A fellow of Trinity College, Cambridge, on the eve of his departure from the University, preached at St. Mary’s upon these words, Have patience with me, and I will pay you all. And owing a great sum of money in the town, enlarged mightily on the first part of the text, Have patience, &c. “Now,” says he, “I should come to the second part, and I will pay you all; but having pressed too long on your patience, I must leave that till the next opportunity; so pray have patience with me!”
A physician travelled in Cambridgeshire, and found the roads so inaccessible around a town, that he repaired to the rector of the parish, and exclaimed, “Ah, Sir! you may preach 18 long enough, but your parishioners will never mend their ways.”
A Welch parson in his discourse, told his congregation, “how kind and respectful we should be to one another,” and said, “we were even inferior to brutes in that point.” He brought in an example of two goats, which met one other on a very narrow bridge, over a river, so that they could pass by without one thrusting the other off. “How do you think did they do? I’ll tell you: one laid him down and let the other leap over him. Ah! beloved, let us live like goats.”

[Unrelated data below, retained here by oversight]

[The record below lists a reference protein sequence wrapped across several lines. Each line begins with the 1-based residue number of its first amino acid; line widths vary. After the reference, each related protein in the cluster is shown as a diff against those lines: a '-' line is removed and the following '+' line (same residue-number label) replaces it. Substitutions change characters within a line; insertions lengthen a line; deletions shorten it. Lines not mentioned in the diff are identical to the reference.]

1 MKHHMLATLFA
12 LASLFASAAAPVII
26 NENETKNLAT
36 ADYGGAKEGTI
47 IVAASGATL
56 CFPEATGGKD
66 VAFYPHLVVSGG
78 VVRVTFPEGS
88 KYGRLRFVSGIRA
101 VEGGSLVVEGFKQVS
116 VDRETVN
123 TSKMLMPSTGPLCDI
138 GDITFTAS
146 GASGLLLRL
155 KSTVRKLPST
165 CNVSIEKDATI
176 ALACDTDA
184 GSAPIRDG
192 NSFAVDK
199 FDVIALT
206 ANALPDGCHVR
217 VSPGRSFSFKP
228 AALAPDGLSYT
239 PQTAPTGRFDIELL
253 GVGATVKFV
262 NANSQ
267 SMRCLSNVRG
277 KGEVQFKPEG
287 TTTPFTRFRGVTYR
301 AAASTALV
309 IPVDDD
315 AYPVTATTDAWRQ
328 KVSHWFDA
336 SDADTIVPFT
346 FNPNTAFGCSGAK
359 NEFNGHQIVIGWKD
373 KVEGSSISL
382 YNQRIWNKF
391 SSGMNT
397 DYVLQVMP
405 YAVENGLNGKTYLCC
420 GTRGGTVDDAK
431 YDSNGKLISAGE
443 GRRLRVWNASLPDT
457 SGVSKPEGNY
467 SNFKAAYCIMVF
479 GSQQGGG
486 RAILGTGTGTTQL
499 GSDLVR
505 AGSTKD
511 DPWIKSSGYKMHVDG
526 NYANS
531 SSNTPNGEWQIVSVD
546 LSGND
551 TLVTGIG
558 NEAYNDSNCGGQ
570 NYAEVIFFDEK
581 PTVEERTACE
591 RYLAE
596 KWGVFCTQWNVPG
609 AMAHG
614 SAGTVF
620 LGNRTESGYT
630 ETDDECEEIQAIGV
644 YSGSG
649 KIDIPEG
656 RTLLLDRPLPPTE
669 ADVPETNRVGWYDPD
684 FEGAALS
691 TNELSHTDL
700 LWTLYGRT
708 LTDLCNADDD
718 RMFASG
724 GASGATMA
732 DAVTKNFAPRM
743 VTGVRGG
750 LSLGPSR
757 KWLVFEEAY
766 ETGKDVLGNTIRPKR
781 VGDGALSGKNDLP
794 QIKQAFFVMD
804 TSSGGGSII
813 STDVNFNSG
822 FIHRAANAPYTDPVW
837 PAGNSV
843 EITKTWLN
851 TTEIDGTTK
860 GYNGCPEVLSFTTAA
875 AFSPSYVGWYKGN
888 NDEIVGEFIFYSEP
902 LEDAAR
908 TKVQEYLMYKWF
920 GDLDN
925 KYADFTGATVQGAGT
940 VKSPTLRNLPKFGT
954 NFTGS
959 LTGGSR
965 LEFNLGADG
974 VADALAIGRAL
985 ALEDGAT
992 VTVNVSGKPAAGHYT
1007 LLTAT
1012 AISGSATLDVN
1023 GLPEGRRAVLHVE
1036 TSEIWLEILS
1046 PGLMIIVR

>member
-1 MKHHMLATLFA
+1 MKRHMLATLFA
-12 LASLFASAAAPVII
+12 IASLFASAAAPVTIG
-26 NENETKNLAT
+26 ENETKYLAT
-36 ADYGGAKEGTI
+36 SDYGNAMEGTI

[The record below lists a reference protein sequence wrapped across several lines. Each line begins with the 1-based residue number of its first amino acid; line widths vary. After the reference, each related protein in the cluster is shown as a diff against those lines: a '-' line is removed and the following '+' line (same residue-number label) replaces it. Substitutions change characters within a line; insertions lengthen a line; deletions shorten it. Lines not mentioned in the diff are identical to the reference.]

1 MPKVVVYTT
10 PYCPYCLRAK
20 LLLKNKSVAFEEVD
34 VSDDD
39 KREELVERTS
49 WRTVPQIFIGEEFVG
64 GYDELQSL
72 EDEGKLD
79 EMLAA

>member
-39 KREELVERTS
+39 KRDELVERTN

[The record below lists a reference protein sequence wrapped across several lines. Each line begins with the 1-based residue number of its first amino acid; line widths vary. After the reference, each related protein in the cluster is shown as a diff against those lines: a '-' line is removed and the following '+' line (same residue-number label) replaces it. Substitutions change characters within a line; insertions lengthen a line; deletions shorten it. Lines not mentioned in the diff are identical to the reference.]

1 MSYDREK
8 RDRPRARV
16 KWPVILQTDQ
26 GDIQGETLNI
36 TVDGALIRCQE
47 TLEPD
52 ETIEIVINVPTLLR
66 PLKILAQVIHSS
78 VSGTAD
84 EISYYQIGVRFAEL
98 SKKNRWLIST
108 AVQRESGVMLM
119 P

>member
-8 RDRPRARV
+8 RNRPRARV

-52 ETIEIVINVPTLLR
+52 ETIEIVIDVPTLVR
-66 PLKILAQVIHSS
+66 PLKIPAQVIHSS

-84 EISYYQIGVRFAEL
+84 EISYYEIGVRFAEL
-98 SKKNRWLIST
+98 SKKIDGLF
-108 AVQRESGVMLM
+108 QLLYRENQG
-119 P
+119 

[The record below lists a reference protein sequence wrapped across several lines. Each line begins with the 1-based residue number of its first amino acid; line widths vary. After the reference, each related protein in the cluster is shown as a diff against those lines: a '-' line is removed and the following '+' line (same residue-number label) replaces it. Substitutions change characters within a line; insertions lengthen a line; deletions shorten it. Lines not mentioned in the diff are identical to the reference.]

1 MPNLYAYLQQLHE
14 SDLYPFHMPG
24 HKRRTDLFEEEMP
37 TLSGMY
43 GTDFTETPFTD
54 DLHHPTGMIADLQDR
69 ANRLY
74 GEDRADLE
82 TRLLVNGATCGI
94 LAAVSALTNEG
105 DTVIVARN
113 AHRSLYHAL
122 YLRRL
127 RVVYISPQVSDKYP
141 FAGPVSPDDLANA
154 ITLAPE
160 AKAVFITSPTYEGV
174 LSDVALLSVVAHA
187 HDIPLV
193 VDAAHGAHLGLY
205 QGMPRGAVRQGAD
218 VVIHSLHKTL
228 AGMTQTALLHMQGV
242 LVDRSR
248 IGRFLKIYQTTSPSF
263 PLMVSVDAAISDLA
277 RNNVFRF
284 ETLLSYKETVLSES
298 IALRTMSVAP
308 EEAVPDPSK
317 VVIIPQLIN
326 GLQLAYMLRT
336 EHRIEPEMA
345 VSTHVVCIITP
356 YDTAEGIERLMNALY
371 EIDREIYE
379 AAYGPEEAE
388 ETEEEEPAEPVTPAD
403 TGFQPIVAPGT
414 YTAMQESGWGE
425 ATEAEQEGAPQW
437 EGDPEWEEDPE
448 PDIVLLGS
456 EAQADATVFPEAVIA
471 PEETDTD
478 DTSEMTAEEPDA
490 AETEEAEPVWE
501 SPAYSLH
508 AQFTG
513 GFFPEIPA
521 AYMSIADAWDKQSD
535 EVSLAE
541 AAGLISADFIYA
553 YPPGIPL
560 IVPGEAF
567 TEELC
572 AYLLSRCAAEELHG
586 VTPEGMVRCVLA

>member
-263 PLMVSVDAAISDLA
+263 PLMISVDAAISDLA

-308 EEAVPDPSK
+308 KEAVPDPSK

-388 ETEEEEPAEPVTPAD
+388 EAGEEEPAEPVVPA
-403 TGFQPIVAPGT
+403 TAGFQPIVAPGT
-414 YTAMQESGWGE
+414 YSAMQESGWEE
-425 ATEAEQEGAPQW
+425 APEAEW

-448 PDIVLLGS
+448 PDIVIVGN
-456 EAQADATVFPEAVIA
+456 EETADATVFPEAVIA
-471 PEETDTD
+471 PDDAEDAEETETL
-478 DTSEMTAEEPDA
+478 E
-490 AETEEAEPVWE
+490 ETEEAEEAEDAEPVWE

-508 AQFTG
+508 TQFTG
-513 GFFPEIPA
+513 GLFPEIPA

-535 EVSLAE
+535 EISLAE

A link-boy asked Dr. Burges, the preacher if he would have a light. “No, child,” says the Doctor, “I am one of the lights of the world.” “I wish then,” replied the boy, “you was hung up at the end of our alley, for we live in a devilish dark one.”
A lady beating time on a table, as destitute of harmony as time, asked another, if she knew what she played? “I do,” answered she, “you play the fool.”
The Rev. Dr. ——, who lived near York, had a cherry-tree (being a corpulent man, he could not pull 19 them himself), employed a lad for the purpose; and when he mounted the tree, he put a whistle into his mouth, and he called out, “whistle, lad, whistle,” that he might not eat the cherries.